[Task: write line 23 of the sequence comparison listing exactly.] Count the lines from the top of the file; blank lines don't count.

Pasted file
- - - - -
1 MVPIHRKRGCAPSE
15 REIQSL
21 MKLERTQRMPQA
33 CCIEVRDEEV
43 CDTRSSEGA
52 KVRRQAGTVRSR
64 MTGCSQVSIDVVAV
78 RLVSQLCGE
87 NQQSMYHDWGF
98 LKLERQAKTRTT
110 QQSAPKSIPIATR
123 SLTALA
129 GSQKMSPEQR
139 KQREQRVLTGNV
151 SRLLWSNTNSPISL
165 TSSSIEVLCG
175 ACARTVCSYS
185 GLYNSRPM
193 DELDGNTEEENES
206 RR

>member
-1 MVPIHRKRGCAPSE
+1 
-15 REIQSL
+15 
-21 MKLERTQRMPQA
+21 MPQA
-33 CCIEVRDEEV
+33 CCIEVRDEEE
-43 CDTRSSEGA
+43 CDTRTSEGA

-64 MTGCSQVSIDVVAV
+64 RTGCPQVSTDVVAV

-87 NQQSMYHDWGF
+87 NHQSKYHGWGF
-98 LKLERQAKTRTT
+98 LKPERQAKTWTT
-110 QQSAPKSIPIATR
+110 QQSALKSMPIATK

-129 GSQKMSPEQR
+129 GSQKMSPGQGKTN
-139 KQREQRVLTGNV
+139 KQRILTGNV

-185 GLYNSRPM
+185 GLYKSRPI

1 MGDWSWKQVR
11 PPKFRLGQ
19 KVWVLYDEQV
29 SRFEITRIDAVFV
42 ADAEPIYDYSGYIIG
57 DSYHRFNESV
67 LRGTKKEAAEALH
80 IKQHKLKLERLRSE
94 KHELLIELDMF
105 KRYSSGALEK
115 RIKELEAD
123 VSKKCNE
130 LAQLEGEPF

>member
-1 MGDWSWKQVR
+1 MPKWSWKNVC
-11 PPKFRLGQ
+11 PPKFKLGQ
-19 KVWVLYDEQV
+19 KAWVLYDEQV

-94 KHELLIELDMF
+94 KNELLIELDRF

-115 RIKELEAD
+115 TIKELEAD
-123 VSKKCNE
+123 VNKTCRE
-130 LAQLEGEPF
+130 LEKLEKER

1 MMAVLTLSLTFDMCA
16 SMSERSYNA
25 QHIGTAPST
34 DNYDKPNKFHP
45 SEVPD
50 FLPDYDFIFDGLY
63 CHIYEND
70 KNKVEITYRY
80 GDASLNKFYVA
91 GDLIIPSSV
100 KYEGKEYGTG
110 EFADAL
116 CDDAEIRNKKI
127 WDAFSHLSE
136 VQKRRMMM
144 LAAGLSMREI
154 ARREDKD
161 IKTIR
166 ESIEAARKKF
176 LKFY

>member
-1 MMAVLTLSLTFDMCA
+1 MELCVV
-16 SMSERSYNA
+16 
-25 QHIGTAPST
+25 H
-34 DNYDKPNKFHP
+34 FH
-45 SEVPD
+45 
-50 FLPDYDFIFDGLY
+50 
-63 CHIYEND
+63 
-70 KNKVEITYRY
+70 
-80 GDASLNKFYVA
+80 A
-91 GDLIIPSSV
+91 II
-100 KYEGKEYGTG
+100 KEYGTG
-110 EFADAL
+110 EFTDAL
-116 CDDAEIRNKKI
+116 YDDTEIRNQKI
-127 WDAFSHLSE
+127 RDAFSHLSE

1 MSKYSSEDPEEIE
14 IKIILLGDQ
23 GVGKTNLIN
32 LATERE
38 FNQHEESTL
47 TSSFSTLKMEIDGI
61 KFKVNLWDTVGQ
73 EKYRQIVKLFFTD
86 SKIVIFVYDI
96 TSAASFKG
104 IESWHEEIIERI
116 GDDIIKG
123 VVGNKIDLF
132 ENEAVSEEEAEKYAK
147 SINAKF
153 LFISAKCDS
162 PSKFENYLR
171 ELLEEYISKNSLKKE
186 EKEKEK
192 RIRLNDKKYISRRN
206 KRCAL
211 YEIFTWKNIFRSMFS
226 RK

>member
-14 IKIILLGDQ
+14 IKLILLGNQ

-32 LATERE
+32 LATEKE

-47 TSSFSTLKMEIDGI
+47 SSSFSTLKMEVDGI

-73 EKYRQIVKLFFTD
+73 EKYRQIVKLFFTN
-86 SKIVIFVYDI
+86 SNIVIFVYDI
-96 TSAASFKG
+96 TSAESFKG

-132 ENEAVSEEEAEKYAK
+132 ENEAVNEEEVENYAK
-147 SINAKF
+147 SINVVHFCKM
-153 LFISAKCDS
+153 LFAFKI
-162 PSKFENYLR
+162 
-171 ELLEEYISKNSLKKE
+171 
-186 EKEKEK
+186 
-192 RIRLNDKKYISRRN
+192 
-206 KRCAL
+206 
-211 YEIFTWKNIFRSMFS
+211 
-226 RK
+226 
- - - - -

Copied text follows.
+1 